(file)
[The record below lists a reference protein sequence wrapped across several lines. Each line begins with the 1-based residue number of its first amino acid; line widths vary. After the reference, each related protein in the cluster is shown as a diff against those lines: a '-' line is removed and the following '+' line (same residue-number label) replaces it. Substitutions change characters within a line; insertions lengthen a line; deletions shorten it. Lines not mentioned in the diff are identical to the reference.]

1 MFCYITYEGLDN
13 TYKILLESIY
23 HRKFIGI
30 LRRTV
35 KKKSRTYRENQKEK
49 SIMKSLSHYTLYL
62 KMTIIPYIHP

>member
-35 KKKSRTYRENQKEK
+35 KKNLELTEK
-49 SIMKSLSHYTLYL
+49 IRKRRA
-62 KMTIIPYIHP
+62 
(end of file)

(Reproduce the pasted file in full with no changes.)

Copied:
[The record below lists a reference protein sequence wrapped across several lines. Each line begins with the 1-based residue number of its first amino acid; line widths vary. After the reference, each related protein in the cluster is shown as a diff against those lines: a '-' line is removed and the following '+' line (same residue-number label) replaces it. Substitutions change characters within a line; insertions lengthen a line; deletions shorten it. Lines not mentioned in the diff are identical to the reference.]

1 MFCYITYEGLDN
13 TYKILLESIY
23 HRKFIGI
30 LRRTV
35 KKKSRTYRENQKEK
49 SIMKSLSHYTLYL
62 KMTIIPYIHP

>member
-35 KKKSRTYRENQKEK
+35 KKNLELTEK
-49 SIMKSLSHYTLYL
+49 IRKRRA
-62 KMTIIPYIHP
+62 